[The Table of Contents is listed below.]
This admirably comprehensive introduction to the Lydians consists of six chapters treating history, archaeological excavations, language, inscriptions, culture (money, religion, burial customs), and a brief reception history. It seeks (p. 1) “to strike a balance between offering the latest, reasonably extensive references while at the same time keeping the text readable for a general audience.” Achieving this worthy but ambitious goal is a formidable challenge, due to the accelerating pace of scholarly publications and the notorious difficulty that scholars have in truly not taking too much for granted on the part of the general educated reader (I speak from hard personal experience). Reviewing this work is also a challenge, since study of Lydia and the Lydians is mostly the province of Hellenists and ancient historians, while the inscriptions and language fall within the purview of Anatolian linguists. Since I am one of the latter, my review unavoidably represents the viewpoint of a general reader towards the chapters on history, archaeology, and culture, but of an expert towards those on the language and inscriptions.
As far as I am competent to judge, the authors largely succeed in the first of their stated aims. I will for the topics familiar to me duly cite below a handful of missing references and inevitably object to certain claims and interpretations, but none of these deficits is of major import or will seriously mislead the general reader (some points are too minor to merit mention). The coverage of published scholarship is impressively comprehensive, balanced, and up-to-date. Works cited appear in all the major languages, reflecting the research of an international set of scholars. The authors do not shrink from making judgments, but consistently acknowledge the expected diversity of views on many topics. Citations include not only pioneering and “classic” works, but also, in every chapter, books and articles from the last five to ten years.
Also much to be praised is the steadfast refusal to “talk down” to the general reader. The general introduction and the introduction to the historical overview both openly confront and explain the thorny issue of how one defines “Lydia” and “the Lydians”. Likewise, the problematic nature of our sources and the subsequent uncertainty of much of the narrative presented is stressed throughout the historical chapter. The repeated attention to this point may at times seem excessive, but in my experience both specialists and general readers tend to pay too little attention to such admonishments, so the constant reminders are fully justified. The same open acknowledgement of the limits of our knowledge and of conflicting opinions characterizes the other chapters. Readers are given as coherent and lucid a picture of various aspects of the Lydians as possible, but the authors make clear that scholarship is (at least) as much about hypotheses as it is about “facts”.
The goal of making the material accessible to the general reader is only partially achieved. The English prose is direct and uncluttered and, with very rare and minor (mostly self-correcting) exceptions, idiomatic. The two narratives of the rediscovery of the Lydians, focusing on the archaeology in 2.2 and on the inscriptions and language in 4.1, are lively as well as informative. Due efforts are made in the systematic coverage of topics to highlight things for which the Lydians are reasonably well known (Croesus, coinage, Artemis of Sardis, tumulus tombs). However, section 1.2 seems to have been written for Hellenists—I as a non-specialist found dizzying the stream of names of persons, literary works, and places, presented as if they should all be familiar. Similarly, the section on language seems to have been written for linguists: I dare say that non-linguists will find much of the technical terminology of sections 3.2 and 3.3 impenetrable.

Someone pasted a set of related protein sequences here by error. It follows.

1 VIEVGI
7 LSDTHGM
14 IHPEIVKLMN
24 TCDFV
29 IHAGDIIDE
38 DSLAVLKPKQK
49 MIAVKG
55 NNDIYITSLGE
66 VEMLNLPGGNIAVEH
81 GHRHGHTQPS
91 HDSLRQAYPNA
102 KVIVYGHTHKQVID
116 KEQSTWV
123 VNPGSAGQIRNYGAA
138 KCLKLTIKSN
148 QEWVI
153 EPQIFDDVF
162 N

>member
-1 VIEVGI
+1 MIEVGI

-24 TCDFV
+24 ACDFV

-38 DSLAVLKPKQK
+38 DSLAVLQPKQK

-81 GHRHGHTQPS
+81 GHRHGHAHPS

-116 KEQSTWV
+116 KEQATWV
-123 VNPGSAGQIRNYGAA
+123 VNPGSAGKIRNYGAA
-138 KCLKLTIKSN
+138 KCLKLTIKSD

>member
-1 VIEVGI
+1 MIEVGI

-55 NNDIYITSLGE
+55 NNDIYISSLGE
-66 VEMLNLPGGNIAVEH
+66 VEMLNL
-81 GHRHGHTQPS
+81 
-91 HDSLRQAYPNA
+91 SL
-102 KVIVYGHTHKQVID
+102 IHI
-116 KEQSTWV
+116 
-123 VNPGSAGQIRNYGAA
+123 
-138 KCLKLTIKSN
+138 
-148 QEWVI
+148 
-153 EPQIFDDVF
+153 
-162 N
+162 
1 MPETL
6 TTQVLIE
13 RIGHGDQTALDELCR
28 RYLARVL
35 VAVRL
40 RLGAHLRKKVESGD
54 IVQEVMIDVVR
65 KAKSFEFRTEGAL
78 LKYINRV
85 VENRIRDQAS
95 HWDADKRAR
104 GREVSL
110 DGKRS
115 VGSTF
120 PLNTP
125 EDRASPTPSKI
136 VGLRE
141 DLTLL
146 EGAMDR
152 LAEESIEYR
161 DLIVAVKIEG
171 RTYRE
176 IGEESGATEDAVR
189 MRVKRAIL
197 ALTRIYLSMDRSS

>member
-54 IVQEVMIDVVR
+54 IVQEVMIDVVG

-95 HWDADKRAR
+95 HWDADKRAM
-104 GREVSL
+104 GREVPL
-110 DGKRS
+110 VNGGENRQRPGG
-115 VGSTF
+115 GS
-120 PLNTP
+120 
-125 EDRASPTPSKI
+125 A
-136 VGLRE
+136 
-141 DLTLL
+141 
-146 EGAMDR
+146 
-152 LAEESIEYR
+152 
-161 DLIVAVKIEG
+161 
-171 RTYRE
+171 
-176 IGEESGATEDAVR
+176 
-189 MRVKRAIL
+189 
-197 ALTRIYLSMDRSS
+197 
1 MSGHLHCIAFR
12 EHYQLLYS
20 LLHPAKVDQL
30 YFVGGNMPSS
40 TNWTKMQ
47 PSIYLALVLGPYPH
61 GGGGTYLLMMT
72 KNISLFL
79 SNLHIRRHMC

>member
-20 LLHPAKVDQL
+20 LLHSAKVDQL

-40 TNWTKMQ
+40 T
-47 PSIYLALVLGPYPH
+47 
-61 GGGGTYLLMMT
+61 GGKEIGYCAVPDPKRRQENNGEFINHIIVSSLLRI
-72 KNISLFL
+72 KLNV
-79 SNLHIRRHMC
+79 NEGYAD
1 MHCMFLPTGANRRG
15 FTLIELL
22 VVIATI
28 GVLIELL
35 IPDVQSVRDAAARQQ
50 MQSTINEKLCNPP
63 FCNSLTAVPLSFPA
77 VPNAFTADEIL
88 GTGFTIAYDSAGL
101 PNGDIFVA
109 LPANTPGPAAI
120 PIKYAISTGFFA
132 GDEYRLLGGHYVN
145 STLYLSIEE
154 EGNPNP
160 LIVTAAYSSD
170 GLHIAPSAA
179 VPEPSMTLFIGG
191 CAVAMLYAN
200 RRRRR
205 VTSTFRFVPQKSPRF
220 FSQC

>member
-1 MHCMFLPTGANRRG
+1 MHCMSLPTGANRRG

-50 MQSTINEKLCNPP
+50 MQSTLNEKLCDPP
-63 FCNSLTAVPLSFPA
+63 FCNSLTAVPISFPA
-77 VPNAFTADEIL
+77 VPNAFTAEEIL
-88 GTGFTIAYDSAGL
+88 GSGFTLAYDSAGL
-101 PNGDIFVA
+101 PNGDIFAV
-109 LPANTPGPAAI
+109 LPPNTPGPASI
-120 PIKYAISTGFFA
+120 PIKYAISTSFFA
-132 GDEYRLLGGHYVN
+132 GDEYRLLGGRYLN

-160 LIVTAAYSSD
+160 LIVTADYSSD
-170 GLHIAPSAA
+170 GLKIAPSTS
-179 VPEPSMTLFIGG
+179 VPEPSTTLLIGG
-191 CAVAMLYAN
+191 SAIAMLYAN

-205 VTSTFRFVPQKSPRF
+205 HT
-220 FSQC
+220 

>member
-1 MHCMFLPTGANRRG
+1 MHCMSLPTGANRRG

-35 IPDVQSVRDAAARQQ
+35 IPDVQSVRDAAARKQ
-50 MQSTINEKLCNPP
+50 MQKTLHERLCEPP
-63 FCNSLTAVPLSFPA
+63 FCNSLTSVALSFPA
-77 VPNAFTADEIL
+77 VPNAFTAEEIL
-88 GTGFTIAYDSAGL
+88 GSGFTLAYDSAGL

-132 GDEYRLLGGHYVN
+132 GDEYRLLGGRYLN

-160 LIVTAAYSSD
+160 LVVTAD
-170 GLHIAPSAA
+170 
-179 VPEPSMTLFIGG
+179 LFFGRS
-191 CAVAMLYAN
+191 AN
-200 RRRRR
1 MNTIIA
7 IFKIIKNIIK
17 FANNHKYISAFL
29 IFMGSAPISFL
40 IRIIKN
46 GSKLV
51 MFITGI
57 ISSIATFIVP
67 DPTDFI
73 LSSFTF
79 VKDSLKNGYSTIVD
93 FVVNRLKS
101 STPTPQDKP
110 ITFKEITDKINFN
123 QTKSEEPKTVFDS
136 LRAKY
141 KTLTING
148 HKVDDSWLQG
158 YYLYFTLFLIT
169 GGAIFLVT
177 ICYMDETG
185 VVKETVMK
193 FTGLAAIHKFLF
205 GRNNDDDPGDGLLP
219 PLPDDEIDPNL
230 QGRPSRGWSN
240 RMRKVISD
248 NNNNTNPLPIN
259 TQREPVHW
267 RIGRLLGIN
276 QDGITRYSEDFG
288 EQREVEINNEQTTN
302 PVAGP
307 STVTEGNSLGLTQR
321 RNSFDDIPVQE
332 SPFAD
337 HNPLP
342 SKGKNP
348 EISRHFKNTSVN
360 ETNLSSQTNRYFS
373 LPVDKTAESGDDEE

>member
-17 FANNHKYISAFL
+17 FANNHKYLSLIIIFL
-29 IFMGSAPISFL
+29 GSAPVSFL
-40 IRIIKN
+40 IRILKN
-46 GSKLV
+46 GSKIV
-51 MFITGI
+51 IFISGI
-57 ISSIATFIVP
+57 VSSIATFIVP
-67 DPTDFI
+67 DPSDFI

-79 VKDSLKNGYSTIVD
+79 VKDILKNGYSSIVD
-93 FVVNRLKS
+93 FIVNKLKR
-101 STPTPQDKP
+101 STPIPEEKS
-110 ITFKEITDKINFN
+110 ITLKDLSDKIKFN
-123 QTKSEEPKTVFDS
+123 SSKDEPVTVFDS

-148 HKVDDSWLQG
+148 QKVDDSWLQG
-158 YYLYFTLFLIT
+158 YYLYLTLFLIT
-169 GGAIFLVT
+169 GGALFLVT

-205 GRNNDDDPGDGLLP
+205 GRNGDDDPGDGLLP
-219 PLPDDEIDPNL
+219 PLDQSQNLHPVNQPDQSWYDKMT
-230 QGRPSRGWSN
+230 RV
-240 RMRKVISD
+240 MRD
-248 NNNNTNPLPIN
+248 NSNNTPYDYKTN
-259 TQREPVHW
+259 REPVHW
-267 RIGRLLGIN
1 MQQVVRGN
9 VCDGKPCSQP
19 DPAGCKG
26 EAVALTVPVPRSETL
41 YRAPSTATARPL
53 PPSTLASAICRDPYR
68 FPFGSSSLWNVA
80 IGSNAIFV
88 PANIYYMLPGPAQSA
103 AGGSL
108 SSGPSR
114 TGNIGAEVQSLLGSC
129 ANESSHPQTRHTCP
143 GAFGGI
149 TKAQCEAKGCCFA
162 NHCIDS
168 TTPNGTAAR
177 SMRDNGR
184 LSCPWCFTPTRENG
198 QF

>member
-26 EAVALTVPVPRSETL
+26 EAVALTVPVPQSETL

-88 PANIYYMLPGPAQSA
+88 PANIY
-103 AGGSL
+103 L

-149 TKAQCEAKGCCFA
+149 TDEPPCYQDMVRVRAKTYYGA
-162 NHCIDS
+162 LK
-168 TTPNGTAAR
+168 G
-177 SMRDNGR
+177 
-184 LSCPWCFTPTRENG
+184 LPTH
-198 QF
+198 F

Some user-unfriendly aspects could have been ameliorated with minimal effort. The first map (Fig. 2 on p. 18) is grossly inadequate. Mt. Sipylus, prominently cited already three times in the preceding text, is nowhere to be found, while Sardis (!) finally appears only in the map of Fig. 4 on page 33. This failure is especially frustrating, because there was enough available space for the first map to be almost twice as large (large enough that other cities mentioned in the discussion of sources, such as Xanthus, Halicarnassus, and Cnidus, could also have been shown). The problem is further exacerbated by the total lack of forward cross-referencing—the reader is given no indication that either map even exists until after many of the passages where they would be helpful. The same lack of a cross-reference also greatly diminishes the usefulness of the potentially helpful timeline (pp. 121–2), whose existence should have been pointed out early in Chapter 1. It is also highly regrettable that the value of the very comprehensive and up-to-date coverage of secondary literature praised above is seriously undercut by the unacceptably high number of works that are either misreferenced or entirely omitted in the bibliography. While I make no claim to its exhaustiveness, I have posted a list of all those omissions that came to my attention at linguistics.ucla.edu. While use of proper linguistic terminology in describing the language was unavoidable, it would have cost relatively little space to “gloss” at least some of it: e.g., “phonemes” with “contrastive sounds”, “allophone” with “non-contrastive variant”, and the like. Since the work is written in English, illustrations would also have been helpful where easily available: “voiceless coronal affricate (like the consonant of “its” or “itch”)”.